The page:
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Home EJIL Analysis Scottish Independence and EU Membership: Part II

Scottish Independence and EU Membership: Part II

Published on September 16, 2014        Author: 

Introduction

In my previous post (here), I addressed the reasons why international law and EU both arrive at the conclusion that an independent Scotland would not automatically succeed to EU membership. Given that it now seems to be accepted on all sides that membership of the EU would therefore need to be negotiated, much of the previous post can be considered a necessary background to the following discussion. In this post, I consider the correct legal basis in the European Treaties for negotiated EU membership, as well as some of the problems involved in the negotiations, the consequences if they fail, and how such issues might come to be considered by the Court of Justice.

Due to the complexity of the issues and the consequent length of this post, it is only appropriate to summarise my view from the outset. In theory, I consider that either Article 48 or Article 49 of the Treaty on European Union (TEU) could be utilised in order to facilitate EU membership for an independent Scotland. However, both routes involve significant difficulties, and it is likely that an Article 48 process would be the more problematic of the two, and could be blocked. In any case, it appears that the Scottish Government’s proposals for the timetable from a ‘Yes’ vote to independence day are wildly optimistic.

On balance, and contrary to the position in the Scottish Government’s White Paper, it may therefore be the case that Article 49 should be preferred by the Scottish Government, for the reasons I set out below. However, whichever process is used, if the date for independence day is immovable, then the possibility of the requisite membership steps remaining incomplete at that time is a nettle (or a thistle!) that must be grasped. In such a scenario, I envisage that EU law would be given continuity of effect, and that it would be possible or even likely that a case would reach the Court of Justice which would test this point. However, such a position would probably be an interim solution at best, and could still result, in the worst case scenario, in the EU rights and obligations of an independent Scotland, its citizens, and its companies, coming to an end.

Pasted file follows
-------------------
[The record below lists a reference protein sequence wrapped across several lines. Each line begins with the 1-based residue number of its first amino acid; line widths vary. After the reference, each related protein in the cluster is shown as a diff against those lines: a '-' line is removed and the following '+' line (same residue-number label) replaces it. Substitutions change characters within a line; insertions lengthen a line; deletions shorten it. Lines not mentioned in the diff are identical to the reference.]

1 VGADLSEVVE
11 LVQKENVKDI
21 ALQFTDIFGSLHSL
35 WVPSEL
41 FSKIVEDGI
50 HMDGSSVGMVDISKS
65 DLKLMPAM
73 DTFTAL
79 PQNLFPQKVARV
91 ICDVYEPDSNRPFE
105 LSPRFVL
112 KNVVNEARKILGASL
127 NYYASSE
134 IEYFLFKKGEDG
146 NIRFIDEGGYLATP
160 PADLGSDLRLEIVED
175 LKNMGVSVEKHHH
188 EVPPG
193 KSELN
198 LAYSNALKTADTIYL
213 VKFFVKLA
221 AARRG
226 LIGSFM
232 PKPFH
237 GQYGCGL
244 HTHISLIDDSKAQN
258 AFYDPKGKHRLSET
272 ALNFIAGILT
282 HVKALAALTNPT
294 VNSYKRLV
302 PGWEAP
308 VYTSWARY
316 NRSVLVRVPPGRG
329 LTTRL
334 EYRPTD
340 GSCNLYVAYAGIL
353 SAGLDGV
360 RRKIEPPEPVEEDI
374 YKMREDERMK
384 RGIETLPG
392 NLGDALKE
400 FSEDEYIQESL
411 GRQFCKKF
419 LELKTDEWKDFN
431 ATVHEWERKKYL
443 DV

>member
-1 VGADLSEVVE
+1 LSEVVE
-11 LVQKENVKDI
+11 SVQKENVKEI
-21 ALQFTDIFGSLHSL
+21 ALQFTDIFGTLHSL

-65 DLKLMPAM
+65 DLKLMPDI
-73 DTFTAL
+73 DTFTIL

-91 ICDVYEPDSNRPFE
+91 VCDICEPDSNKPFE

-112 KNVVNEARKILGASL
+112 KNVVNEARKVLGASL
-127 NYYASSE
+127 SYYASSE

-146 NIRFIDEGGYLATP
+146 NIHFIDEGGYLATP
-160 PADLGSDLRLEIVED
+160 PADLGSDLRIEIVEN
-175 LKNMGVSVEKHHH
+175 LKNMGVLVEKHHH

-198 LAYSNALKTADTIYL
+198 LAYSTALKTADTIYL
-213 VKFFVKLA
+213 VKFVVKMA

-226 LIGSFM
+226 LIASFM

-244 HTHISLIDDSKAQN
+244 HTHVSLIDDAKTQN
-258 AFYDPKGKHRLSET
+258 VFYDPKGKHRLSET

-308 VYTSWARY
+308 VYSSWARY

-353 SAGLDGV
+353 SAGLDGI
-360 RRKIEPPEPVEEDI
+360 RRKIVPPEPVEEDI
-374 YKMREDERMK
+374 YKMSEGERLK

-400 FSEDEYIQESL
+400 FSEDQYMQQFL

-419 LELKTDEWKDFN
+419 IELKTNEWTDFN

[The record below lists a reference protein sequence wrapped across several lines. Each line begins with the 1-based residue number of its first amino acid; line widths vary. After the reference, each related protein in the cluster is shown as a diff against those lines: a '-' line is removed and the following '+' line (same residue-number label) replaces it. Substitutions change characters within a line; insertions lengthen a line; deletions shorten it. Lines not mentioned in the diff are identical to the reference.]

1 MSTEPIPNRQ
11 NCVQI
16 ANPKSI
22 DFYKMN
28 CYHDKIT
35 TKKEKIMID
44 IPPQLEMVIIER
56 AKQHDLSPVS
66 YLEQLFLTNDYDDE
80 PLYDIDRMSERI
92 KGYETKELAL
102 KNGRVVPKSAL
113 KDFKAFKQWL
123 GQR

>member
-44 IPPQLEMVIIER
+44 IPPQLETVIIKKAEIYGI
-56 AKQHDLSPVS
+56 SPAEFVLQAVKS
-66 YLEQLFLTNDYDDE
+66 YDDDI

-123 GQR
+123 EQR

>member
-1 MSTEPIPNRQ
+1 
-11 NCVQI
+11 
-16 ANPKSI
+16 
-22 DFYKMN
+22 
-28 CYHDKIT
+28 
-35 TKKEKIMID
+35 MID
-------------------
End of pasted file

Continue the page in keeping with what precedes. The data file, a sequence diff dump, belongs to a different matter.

The Competing Legal Bases for Negotiated EU Membership

An initial, and one would hope reasonably obvious point to make, is that following a ‘Yes’ vote, Scotland is not immediately an independent state. The referendum will take place this Thursday, 18 September. However, the Scottish Government has proposed that independence day for Scotland will be 24 March 2016, some 18 months later. Therefore, for those 18 months, Scotland remains part of the UK and there is no immediate effect on the EU position (or any other legal position). Once this has been appreciated, the reason why there is an intense debate about the correct Treaty basis for negotiating EU membership becomes clear.

Article 48 TEU provides for the negotiation of general treaty changes between existing member States, and so the Scottish Government proposes that, immediately following a ‘Yes’ vote, the UK should negotiate on Scotland’s behalf with its EU partners to make treaty changes. Examples would include providing for Scottish MEPs, a Scottish Commissioner and the like, as well as adding (assuming the monarchy is retained) “the Kingdom of Scotland” to the list of states to which the European Treaties apply. This represents a claim by the EU legal order for the application of EU law in Scotland (according to the competences set out in the European Treaties). On independence day, the newly independent Scotland would then lodge its instrument of accession with the Government of Italy and would thereby formally accept that claim by the EU legal order and become a full member State. Thus, under the Article 48 process, the type of ‘protection gap’ identified in my previous post, or any other abrogation of EU rights and obligations, does not occur – negotiations are concluded prior to independence, and the only step that falls to be taken after the declaration of independence is to deposit the instrument of accession, which is straightforward.